Footage of 'Mr Titanic' days before he vanished on stricken sub

Footage of ‘Mr Titanic’ days before he vanished on stricken sub: Video shows French adventurer PH Nargolet – who has visited the wreck 37 times – waving cheerily as he departs on previous OceanGate expedition

  • Paul-Henry Nargeolet waves as he lounges in a boat days before he disappeared

Footage has emerged of a French adventurer dubbed ‘Mr Titanic’ – just days before he went missing along with four others on a sub headed to explore the wreck. 

Mariner Paul-Henry Nargeolet, 77, is a veteran of 37 trips to the Titanic wreck and was part of the five-strong team on the Titan. 

Now, a clip has emerged showing him in Atlantic Ocean near the site of the wreck just days before he went missing.    

The video, shared by videographer Abbi Jackson, sees Nargeolet waving as he lounges in a boat. It was uploaded with the caption ‘what a legend’.  

Nargeolet is widely considered to be a ‘leading authority’ on the sunken cruiser, leading several expeditions to the Titanic wreckage site off the coast of Newfoundland and even supervising the recovery of thousands of artifacts — including the 20-ton section of the Titanic’s hull.

The video, shared by videographer Abby Jackson, sees Paul-Henry Nargeolet, 77, waving as he lounges in a boat. It was uploaded with the caption ‘what a legend’

Based on his expertise with these deep dives, Nargeolet told the Irish Examiner in 2019: ‘If you are 11 meters or 11 kilometers down, if something bad happens, the result is the same.

‘When you’re in very deep water, you’re dead before you realize that something is happening, so it’s just not a problem.’ 

Nargeolet was born in Chamonix, France and sent more than two decades in the French Navy, rising to the rank of commander.

He retired in 1986 and joined the French Institute for Research and Exploitation of Sea, leading deep sea submersibles.

In that position, Nargeolet participated in the Five Deeps expedition, exploring the deepest parts of all five of Earth’s oceans and even breaking the record for the deepest submersible dive — at 10,928 meters, or 35,853 feet, below sea level.

By 1987 he led the first expedition to the Titanic, two years after its discovery.

He later said that when he came across the wreckage site for the first time, he and his two crew members were stunned into silence for 10 minutes as ‘we were at the foredeck, the most beautiful part where you saw the anchor chains, bronze winches still polished by the water and sedimentation… you could read perfectly they were made in Glasgow.’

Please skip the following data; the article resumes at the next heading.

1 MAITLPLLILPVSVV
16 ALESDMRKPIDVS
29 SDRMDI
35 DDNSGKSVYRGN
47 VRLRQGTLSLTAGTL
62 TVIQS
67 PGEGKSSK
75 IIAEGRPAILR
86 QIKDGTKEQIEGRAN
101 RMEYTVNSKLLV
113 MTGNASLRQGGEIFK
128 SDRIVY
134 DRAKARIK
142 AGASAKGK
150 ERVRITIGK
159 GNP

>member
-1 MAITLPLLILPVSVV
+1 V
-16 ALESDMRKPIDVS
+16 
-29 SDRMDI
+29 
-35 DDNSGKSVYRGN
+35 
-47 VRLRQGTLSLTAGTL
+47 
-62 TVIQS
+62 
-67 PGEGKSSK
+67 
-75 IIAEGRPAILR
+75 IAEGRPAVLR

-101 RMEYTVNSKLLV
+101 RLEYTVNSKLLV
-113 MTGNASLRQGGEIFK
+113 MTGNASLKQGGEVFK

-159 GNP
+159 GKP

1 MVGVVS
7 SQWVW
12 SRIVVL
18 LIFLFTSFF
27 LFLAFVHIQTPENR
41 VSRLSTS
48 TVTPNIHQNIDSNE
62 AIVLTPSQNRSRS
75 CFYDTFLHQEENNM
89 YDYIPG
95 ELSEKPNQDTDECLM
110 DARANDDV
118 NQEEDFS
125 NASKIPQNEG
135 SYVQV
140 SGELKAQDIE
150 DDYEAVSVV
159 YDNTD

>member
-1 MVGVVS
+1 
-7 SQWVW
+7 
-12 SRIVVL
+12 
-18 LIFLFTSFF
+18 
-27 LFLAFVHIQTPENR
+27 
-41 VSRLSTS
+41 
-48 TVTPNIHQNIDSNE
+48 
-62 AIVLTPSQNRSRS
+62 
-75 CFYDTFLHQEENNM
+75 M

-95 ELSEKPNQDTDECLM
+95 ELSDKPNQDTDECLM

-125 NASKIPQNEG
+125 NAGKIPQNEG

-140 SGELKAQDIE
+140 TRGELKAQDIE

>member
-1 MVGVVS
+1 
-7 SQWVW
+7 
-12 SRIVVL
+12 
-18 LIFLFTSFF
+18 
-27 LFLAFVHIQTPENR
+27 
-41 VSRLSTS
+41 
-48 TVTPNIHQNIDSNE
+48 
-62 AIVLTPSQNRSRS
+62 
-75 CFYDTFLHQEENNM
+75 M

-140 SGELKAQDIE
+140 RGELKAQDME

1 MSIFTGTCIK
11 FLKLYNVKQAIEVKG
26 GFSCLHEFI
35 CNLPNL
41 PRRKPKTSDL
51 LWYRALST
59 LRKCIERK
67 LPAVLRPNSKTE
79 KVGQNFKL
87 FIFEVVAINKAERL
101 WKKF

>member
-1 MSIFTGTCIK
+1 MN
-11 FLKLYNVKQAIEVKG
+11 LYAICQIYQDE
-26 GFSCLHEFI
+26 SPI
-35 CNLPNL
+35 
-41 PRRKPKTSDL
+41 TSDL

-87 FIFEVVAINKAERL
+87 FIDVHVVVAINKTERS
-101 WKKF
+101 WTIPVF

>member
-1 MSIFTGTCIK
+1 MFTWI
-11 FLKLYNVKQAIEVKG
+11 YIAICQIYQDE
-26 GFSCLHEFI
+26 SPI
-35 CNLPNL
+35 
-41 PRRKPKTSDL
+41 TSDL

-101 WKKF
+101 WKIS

From there, Nargeolet continued to lead dives to the Titanic, helping to map the site and chart the course of deterioration.

‘At the beginning we were scared to recover artifacts owned by passengers, but then we realized we could learn a lot about the passengers,’ he once said, according to the Telegraph. 

‘We are resurfacing the history of these families, and for me, that’s a good thing.’

When asked why the Titanic fascinated him so much more than 100 years since it crashed into an iceberg and sank, he said: ‘The word Titanic is magic in my opinion because it always sparks a reaction.

‘There are those who are interested in the construction of the boat. There are those who are interested by the billionaires of the time on board, as they were the stars of the time, some are interested in the immigrants looking for a new life in North America… everyone can find an interest in the Titanic.

‘Once you’ve put your head in the Titanic, it’s hard to take it out.’ 

Nargeolet now resides in Connecticut, while his adult children live in Cork, Ireland. 

John Paschal, 31, Nargeolet’s stepson who has a Connecticut address, said just a few words about the search, declined to say anything personal at this time, not wanting to sound like he was speaking of him in the past tense.

‘I don’t want to speak in terms of active and passive with him. I just want the search and rescue process to play out at this point. We hope for the best possible result for everyone who’s on board. We hope they return safely and soundly, and we’re keeping everyone in our thoughts and prayers. We appreciate the efforts made by everyone so far in the search and rescue effort.’

Also on board the submersible is billionaire Hamish Harding, CEO of Action Aviation in Dubai. He excitedly posted to social media about starting the trip on Sunday

Shahzada Dawood, 48, a board member of the Prince’s Trust charity, and his son Sulaiman Dawood, 19, (pictured together) are also on board the missing submarine

Nargeolet is now said to be running out of air on a small submersible with British billionaire adventurer Hamish Harding and a British father and son duo.

The vessel began its dive on Sunday morning, and will run out of oxygen on Thursday morning eastern time, if it is still intact and has not imploded due to a fault.  

Inside the 22-foot long vessel, there are no seats and only one toilet — a small black box —with a black curtain drawn across for privacy. All passengers are barefoot and must sit on the floor. 

There is no ‘door’ to get in and out of the vessel.

Instead, the passengers are bolted in from the outside before their journey begins with 17 bolts, which begins with the Titan being launched from a recovery platform, which has tanks used to sink and resurface the vessel.

It was also revealed yesterday that tourists who pay $250,000 to descend almost 13,000 feet below sea level to view the wreck of the Titanic must sign a waiver saying they accept the submersible is not approved by any regulatory body.

But in a May 2021 court filing, OceanGate said the Titan had an ‘unparalleled safety feature’ that assesses the integrity of the hull throughout every dive.

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